Farmington Hills, Troy
Published July 22, 2014
Michigan Film Office grants ‘Ask Dr. Nandi’ $1.5 million
By Sherri Kolade email@example.com
FARMINGTON HILLS/TROY — Playing everything from Lady Gaga’s “Applause” to Ke$ha’s “Blow,” the headphones-clad deejay was live behind his computer as the crowd of 200 danced and screamed before the main act arrived.
This party was the first day of shooting the “Ask Dr. Nandi” talk show July 17 at his studio, 23689 Industrial Park Drive in Farmington Hills.
Reminiscent of the first day of school, the high energy that filled the studio was only to be expected on set and behind the scenes, as staff members stood in front of the audience, playing games and songs to hype them up and remind them to give the panning cameras all they had.
The zeal was palpable as gastroenterologist Dr. Partha Nandi stepped onto the stage and sat down with guests varying from medical experts to parents on his hour-long, Emmy Award-winning physician talk show, locally filmed and produced.
“People who come from outside just cannot believe the enthusiasm of the Michigan audience,” Nandi said. “They go, ‘Wow, this is unbelievable.’ It is really quite an electric kind of environment. People are really excited about doing the show here and how we are educating folks and entertaining them at the same time.”
On the show, Nandi discusses topics in medical care, ranging from veteran health care to teen drug abuse and HIV.
Nandi’s show airs at 1 p.m. weekdays on Dish Network Channel 268 and Comcast 400; on Impact Network and Diya TV, a South Asian broadcast network based in San Francisco; and on the Doctor Television Channel.
His nationally syndicated show was picked up in Qatar and Kuwait, and is available online.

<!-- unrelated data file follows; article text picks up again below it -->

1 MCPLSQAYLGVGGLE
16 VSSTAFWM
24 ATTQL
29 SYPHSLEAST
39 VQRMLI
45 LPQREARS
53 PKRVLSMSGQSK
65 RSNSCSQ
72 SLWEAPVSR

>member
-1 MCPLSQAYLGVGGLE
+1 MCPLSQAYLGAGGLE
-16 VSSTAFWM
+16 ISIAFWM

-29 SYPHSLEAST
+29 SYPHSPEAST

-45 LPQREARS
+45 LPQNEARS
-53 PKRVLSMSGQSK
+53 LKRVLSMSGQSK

He writes his own scripts, chooses his own topics and books his own guests with the help of his wife, Kali — who is the show’s producer — and a production team, all while he continues to practice medicine full-time. His practice is based in Troy.
Recently, the Lansing-based Michigan Film Office awarded the show a $1.5 million film incentive.
“We are excited and happy about it,” Nandi said. “They usually have this reserved for movies
and television programs. It is quite an honor and achievement for us to be able to spotlight
Michigan, and achievements of Michiganders, and getting a quality product that goes throughout the country and throughout the world.”
According to a published report, 14 projects were awarded $58 million in incentives during fiscal year 2014.
Nandi said the talk show has received the grant every year since the show’s inception in 2012.
“That is the beauty of it. You spend the money and provide the opportunity for Michigan and Michiganders, and after that point, they then grant you the award back,” he said.
“Ask Dr. Nandi” Chief Marketing Officer Kristen Wolosonowich described the partnership with the Michigan Film Office as “exciting.”
“The (Michigan) Film Office tells Dr. Nandi and his team that the state of Michigan believes in us,” she said. “It allows us to employ the people of our great show. … (It is) keeping money in the state.”
By keeping money in the state, the talk show will be able to spread its message locally, then globally, Wolosonowich said.
“The plan has always been to take the show global and make a difference in people’s lives,” she said.
Studio audience member Shirley Koebbe, 78, of Warren, started attending the show in 2012 and said it has already made a difference in her life.
“I have learned so much about a lot of health topics,” she said. “I learned about Zumba. We enjoyed that.”
Koebbe, who is also a movie extra, said she has made a lot of friends on set. One time during her birthday last July, the audience and crew made a fuss by singing and dancing with her.
“That was the best birthday I ever had,” she said.
Studio audience member Barbara Robinson, 66, of Detroit, said she is glad the show is local and impactful.
“(Nandi) and his staff are awesome,” Robinson said. “He cares about the people.”
Nandi said that because the show is committed to talking about topics or subjects in detail, they have staying power.
“Our goal is to be able to improve the lives of the viewer and their family,” Nandi said. “That is what started this whole process.”
He added that while he is committed to practicing medicine, he wanted to take the waiting room
and doctor’s office discussions with patients and parlay that into his talk show for a wider reach.
“We are successful and fortunate to be able to do that,” he said.
Visit www.askdrnandi.com for upcoming filming dates or studio audience information.
Michigan Film Office officials were unable to respond by press time.
Staff Writer Terry Oparka contributed to this report.